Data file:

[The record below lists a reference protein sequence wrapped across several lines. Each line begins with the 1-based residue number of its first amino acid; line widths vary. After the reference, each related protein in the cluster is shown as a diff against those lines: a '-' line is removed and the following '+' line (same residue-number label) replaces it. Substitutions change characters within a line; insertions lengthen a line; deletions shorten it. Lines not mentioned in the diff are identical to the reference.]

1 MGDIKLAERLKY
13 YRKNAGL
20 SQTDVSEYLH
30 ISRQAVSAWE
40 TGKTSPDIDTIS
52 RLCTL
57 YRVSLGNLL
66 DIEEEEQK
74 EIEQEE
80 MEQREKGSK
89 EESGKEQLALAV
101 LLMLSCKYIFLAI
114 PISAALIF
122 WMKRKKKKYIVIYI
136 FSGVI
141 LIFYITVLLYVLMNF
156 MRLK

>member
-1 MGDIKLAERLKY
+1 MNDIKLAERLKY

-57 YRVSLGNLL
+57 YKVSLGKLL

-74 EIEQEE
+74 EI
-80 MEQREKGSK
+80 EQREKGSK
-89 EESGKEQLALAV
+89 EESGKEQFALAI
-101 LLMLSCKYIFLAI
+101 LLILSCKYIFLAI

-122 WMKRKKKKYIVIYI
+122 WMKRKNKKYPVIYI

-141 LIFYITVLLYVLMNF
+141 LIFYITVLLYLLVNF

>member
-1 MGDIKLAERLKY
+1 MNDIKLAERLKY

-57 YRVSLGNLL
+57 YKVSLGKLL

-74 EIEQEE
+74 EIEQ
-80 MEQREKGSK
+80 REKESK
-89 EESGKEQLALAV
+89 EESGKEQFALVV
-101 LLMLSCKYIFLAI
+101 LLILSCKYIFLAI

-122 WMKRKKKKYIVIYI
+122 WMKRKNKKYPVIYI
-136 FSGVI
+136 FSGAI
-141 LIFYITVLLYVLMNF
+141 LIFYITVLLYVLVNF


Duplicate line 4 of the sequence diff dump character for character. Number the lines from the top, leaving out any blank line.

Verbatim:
20 SQTDVSEYLH